## Sunday, 31 January 2016

### IMPLEMENTING LINEAR REGRESSION USING PYTHON

Hello once again. Welcome to my blog. In the last post I introduced linear regression which is a powerful tool used to find the relationship between a response variable and one or more explanatory variables. In this post, I will demonstrate how to implement linear regression using a popular programming language – Python. To perform linear regression in Python I will make use of libraries. You can think of them as plug-ins that are used to add extra functionality to Python. The libraries I will be using are as follows:
ii.                  Numpy (for arrays)
iii.                Statsmodels.api & Statsmodels.formula.api (for linear regression)
iv.                 Matplotlib (for visualization)
For this demonstration, I will use the King County House Sales data to predict the price (in dollars) of house using just one feature – square footage of the house. This dataset contains information about houses sold in King County (a region in Seattle). This dataset is public and can be accessed by anyone (I think a Google search should provide a link to where you can download it from). It’s in a CSV format (CSV stands for comma separated values). To load the dataset we use the Pandas library. Once we have loaded the dataset we can now use it to perform linear regression.

First let’s import the required libraries as shown in the screenshot below:

Next we load the dataset using pandas’ read_csv method (make sure you have the file in your working directory when you do this, or else you’ll get an error).

After we load the dataset, we can do some preliminary inspection by viewing the first few rows and checking how rows and columns the dataset has using the head() method & shape attribute respectively. The ellipsis (…) represents columns that were omitted because there’s not enough space to display them. The shape attribute of our data tells us our dataset has 17,384 rows and 21 columns.

Finally, it’s always good to visually display our data using a plot. This helps us to see for ourselves the general trend of our data. Since we are using square footage to predict the price of houses in the dataset, we are going to make a plot of square footage against the price for houses in the data.

From the plot, we see that the price of a house generally increases with the square footage. This makes sense because bigger houses cost more than smaller houses.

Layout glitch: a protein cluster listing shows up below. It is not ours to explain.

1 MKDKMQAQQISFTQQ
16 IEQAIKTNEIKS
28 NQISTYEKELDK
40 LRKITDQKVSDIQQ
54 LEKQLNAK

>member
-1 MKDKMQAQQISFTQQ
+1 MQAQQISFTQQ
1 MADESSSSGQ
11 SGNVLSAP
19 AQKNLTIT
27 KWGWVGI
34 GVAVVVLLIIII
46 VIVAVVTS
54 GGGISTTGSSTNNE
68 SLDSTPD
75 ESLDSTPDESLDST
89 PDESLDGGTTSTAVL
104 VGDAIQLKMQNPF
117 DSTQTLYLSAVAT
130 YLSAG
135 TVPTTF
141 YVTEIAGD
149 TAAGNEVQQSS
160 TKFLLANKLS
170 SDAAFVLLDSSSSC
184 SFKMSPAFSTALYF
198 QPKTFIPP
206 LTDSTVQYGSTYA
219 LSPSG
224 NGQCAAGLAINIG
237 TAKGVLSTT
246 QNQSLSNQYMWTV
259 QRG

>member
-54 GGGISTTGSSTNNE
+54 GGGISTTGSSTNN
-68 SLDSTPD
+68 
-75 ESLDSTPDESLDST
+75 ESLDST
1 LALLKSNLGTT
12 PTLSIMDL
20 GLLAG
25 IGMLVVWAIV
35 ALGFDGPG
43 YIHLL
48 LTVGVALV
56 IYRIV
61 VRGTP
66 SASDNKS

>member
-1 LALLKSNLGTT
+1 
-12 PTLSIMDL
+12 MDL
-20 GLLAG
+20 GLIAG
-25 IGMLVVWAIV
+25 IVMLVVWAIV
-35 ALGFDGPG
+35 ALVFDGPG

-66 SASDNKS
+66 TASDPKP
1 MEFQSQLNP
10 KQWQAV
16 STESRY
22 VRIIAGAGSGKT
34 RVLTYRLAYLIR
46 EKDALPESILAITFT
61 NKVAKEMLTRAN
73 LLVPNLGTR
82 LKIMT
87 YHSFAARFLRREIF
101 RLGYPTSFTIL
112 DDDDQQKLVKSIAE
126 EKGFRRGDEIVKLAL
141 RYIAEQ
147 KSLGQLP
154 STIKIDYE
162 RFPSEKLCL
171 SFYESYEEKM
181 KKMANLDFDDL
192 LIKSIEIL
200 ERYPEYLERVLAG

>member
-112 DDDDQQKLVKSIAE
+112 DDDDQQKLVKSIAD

Performing Linear Regression
Let’s get to performing linear regression proper. One of the many things I love about Python is the fact that we can perform so much in just one line of code. With that in mind, let me show you how to perform linear regression (in just one line!) using Python.

The statsmodels.formula.api library has a method ‘ols()’ which performs Ordinary Least Squares (OLS) Regression. We call this method and pass two arguments to it. First, we tell the method which columns of the data we want to use in the format – ‘Dependent_Variable ~ Independent_Variable’. The dependent variable is what we want to predict while the independent variable is what we use for prediction. Note that they must be enclosed in single quotes (‘’) and be separated by a tilde (~). Next, we specify the DataFrame (the dataset we loaded) we are working with and call the fit() method to get the fit parameters for our model. All this is done in one line! Finally, we ask Python to print the results.

INTERPRETING RESULTS OF BASIC LINEAR REGRESSION MODEL
Now that we’ve performed linear regression, the next thing for us is to interpret results we got. I want to draw your attention to the values I circled in red (Intercept and sqft_living). Remember I said in the previous post that linear regression tries to model the relationship between the dependent variable and the independent variable using the equation:

y = a + bx

The ‘Intercept’ stands for a, while the value ‘sqft_living’ stands for the coefficient of x i.e. b. Therefore, we can write the equation that relates square footage and price (in our dataset) as:

y = -47120 + 281.9588*x

This equation gives us the best fit line for our dataset. We can visualize this by plotting this line on our dataset.

TESTING THE MODEL
Now that we have the equation that best fits our dataset, let us do some prediction.  Let’s take a house from the test dataset (the same King County data) with a square footage of 1430 sq. ft. and try to predict how much it will cost. Using our equation above, we can predict it cost – (-47120 + 281.9588 * 1430) = \$356,081.084 (approximately \$356,000). The actual price of the house is \$310,000 which is not too far off from our prediction. In fact if we properly account for more features of the house e.g. number of bedrooms, bathrooms etc. we may make a prediction that is closer to the true value.

Conclusion
Now you’ve seen how to implement linear regression in Python in just one line! Pretty cool! Hope you’ve enjoyed this post. If you did or need any further explanation, feel free to leave a comment. Thank you and have a wonderful week ahead.